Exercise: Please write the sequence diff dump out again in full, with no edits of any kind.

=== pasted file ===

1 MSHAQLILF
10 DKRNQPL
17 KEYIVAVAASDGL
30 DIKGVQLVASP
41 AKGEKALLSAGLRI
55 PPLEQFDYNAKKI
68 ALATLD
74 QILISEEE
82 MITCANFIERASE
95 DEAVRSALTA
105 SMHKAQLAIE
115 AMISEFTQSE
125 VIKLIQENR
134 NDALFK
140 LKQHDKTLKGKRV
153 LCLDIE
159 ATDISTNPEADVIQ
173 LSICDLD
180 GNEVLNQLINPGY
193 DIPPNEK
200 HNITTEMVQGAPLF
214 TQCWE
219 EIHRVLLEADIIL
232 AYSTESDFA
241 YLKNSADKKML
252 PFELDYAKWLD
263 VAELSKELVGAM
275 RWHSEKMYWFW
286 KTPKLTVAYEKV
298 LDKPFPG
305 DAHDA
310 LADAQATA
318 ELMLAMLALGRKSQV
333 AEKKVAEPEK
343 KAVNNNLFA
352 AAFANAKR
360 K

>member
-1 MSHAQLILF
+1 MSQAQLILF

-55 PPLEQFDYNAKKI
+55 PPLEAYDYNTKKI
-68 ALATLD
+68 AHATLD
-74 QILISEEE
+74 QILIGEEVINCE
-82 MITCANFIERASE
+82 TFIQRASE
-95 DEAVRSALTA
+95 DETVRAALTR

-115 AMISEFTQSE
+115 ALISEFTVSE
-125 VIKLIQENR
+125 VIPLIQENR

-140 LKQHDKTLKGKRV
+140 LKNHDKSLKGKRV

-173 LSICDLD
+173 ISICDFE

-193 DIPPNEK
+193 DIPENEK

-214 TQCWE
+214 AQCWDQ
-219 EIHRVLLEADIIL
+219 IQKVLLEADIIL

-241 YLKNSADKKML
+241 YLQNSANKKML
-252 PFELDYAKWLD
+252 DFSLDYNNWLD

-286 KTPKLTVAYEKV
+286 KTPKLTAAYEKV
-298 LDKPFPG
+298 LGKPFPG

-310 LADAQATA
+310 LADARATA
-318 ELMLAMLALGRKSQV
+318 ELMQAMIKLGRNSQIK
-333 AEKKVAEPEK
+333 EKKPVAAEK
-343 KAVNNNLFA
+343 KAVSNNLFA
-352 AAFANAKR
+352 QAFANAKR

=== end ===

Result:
1 MSHAQLILF
10 DKRNQPL
17 KEYIVAVAASDGL
30 DIKGVQLVASP
41 AKGEKALLSAGLRI
55 PPLEQFDYNAKKI
68 ALATLD
74 QILISEEE
82 MITCANFIERASE
95 DEAVRSALTA
105 SMHKAQLAIE
115 AMISEFTQSE
125 VIKLIQENR
134 NDALFK
140 LKQHDKTLKGKRV
153 LCLDIE
159 ATDISTNPEADVIQ
173 LSICDLD
180 GNEVLNQLINPGY
193 DIPPNEK
200 HNITTEMVQGAPLF
214 TQCWE
219 EIHRVLLEADIIL
232 AYSTESDFA
241 YLKNSADKKML
252 PFELDYAKWLD
263 VAELSKELVGAM
275 RWHSEKMYWFW
286 KTPKLTVAYEKV
298 LDKPFPG
305 DAHDA
310 LADAQATA
318 ELMLAMLALGRKSQV
333 AEKKVAEPEK
343 KAVNNNLFA
352 AAFANAKR
360 K

>member
-1 MSHAQLILF
+1 MSQAQLILF

-55 PPLEQFDYNAKKI
+55 PPLEAYDYNTKKI
-68 ALATLD
+68 AHATLD
-74 QILISEEE
+74 QILIGEEVINCE
-82 MITCANFIERASE
+82 TFIQRASE
-95 DEAVRSALTA
+95 DETVRAALTR

-115 AMISEFTQSE
+115 ALISEFTVSE
-125 VIKLIQENR
+125 VIPLIQENR

-140 LKQHDKTLKGKRV
+140 LKNHDKSLKGKRV

-173 LSICDLD
+173 ISICDFE

-193 DIPPNEK
+193 DIPENEK

-214 TQCWE
+214 AQCWDQ
-219 EIHRVLLEADIIL
+219 IQKVLLEADIIL

-241 YLKNSADKKML
+241 YLQNSANKKML
-252 PFELDYAKWLD
+252 DFSLDYNNWLD

-286 KTPKLTVAYEKV
+286 KTPKLTAAYEKV
-298 LDKPFPG
+298 LGKPFPG

-310 LADAQATA
+310 LADARATA
-318 ELMLAMLALGRKSQV
+318 ELMQAMIKLGRNSQIK
-333 AEKKVAEPEK
+333 EKKPVAAEK
-343 KAVNNNLFA
+343 KAVSNNLFA
-352 AAFANAKR
+352 QAFANAKR